RBI Grade 'B' Officer Mains (Phase II) Exam - 2011
English Paper 1 - 2011
Write an argumentative essay in about 500 words on any one of the following topics: 40marks
- Can technology bring about economic growth with social justice?
- Has the RBI succeeded in curbing inflation?
- Can we have a corruption-free sobriety?
- Has the economic balance of power tilted eastwards?
- Is social 'net' working a blessing or a curse?
Make a précis of the following passage reducing it to about (230 words) and give it a suitable title. Write the précis on the special sheet provided for this purpose. 24marks
Microfinance is now understood as a financial activity. But, it actually emerged from development considerations. The need for access to capital was specifically articulated by women during the UN Conference on Women and Development in Mexico City in 1976. The focus then was on the micro-person, the person with a micro-status in society. The term microfinance came much later and its association moved from savings to microcredit to financial services. However, the primary objective of microfinance has always been developmental in nature. All along, it was aimed at removing poverty and hunger. But these two questions cannot be addressed adequately without factoring in the issue of health.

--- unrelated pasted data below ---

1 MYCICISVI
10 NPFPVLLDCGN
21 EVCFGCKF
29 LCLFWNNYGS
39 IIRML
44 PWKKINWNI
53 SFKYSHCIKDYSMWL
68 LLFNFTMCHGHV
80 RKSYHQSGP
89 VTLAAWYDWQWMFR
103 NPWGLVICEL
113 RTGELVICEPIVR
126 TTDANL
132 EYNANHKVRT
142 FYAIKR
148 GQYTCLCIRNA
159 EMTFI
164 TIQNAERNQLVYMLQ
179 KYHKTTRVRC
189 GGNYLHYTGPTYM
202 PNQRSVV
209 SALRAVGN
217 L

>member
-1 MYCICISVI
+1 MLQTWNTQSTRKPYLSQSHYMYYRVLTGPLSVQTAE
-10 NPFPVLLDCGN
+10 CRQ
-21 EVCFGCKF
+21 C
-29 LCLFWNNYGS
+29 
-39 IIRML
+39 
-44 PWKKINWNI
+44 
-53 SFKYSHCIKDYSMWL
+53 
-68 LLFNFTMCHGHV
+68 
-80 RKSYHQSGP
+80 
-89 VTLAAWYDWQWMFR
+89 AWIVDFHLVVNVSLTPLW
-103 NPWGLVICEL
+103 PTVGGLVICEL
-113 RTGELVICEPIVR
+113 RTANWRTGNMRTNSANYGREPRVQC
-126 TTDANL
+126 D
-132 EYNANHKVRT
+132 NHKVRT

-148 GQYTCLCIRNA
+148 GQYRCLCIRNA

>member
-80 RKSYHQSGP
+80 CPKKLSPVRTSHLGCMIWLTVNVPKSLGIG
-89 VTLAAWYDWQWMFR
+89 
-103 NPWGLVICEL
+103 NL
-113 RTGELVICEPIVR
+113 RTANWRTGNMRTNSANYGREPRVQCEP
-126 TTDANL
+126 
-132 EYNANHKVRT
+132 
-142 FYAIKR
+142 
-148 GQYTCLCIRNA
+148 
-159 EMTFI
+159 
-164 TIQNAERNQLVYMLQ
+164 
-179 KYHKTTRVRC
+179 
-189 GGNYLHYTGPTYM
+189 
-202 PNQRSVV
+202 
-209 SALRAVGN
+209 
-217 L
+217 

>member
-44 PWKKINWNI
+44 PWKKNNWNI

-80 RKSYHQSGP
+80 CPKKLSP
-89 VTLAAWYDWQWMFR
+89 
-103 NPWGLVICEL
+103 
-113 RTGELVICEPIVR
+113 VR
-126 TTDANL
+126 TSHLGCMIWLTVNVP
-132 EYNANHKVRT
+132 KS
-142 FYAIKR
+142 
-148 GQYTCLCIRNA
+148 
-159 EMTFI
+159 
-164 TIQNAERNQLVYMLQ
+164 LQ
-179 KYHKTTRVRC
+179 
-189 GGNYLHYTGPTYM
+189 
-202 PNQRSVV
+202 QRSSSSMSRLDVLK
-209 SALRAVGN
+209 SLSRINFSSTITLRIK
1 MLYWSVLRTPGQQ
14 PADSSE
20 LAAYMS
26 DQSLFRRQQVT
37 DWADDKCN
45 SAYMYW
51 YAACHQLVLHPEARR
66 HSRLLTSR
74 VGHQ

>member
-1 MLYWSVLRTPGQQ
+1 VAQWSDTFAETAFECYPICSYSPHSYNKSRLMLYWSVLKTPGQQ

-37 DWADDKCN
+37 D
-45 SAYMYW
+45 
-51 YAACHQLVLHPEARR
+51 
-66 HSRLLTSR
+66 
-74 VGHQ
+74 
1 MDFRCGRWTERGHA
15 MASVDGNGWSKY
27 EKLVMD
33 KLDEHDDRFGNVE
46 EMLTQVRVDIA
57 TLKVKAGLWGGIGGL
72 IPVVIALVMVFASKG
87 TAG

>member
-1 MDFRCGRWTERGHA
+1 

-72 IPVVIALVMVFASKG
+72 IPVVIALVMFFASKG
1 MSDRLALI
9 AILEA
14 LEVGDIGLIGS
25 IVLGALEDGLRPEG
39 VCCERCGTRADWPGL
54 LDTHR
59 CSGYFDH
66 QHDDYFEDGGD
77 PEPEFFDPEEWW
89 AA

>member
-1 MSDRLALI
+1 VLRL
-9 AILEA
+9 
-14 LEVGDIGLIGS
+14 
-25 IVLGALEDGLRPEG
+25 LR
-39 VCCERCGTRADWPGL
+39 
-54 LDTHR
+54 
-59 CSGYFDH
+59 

Financial services are not just about money or giving loans to the poor. They are really about building assets to provide security and livelihood to poor people. This would be impossible to achieve without taking into account the health status of poor individuals and their families.
All too frequently, the poor default on paying back their loans cause of ill health and inability to earn during that period. This has taught us an important lesson: The poor work at the cost of their own body.
A poor woman's health and, therefore, her body is the first and foremost asset of her work and her life. For microfinance to achieve its objective of providing financial services to the poor it has to lay stress on health security as a crucial element of social security. They are indeed, two sides of the same coin.
When I started organizing informal sector labour in the late 1960s and early 1970s, I asked the poor what they wanted most invariably, it was work they sought and not charity. Yes, they longed for a better life but not the one without dignity. At the same time, it was clear that their earnings could easily be wiped out without support services most importantly, health and childcare.
Capacity building in numeracy and literacy also required social security. This is necessary for sustained development and higher levels of efficiency. This is where microfinance can play an important role and, for this reason, we need more microfinance co-operatives today.
But addressing this and providing health security is currently difficult since insurance schemes are generally not suited to the poor. We must therefore, develop innovative insurance products that meet the requirements of the poor while satisfying insurance principles. That is why an integrated approach that links microfinance with healthcare is so essential for development.